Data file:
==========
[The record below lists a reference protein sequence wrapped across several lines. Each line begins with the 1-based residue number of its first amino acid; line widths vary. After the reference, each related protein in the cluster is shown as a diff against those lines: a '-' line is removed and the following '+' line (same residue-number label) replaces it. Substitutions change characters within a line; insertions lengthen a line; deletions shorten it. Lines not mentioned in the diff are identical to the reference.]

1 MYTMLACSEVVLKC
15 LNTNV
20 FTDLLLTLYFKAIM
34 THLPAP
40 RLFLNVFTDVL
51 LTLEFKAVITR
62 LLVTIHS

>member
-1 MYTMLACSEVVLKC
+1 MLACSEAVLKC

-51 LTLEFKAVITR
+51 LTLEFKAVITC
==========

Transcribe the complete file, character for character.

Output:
[The record below lists a reference protein sequence wrapped across several lines. Each line begins with the 1-based residue number of its first amino acid; line widths vary. After the reference, each related protein in the cluster is shown as a diff against those lines: a '-' line is removed and the following '+' line (same residue-number label) replaces it. Substitutions change characters within a line; insertions lengthen a line; deletions shorten it. Lines not mentioned in the diff are identical to the reference.]

1 MYTMLACSEVVLKC
15 LNTNV
20 FTDLLLTLYFKAIM
34 THLPAP
40 RLFLNVFTDVL
51 LTLEFKAVITR
62 LLVTIHS

>member
-1 MYTMLACSEVVLKC
+1 MLACSEAVLKC

-51 LTLEFKAVITR
+51 LTLEFKAVITC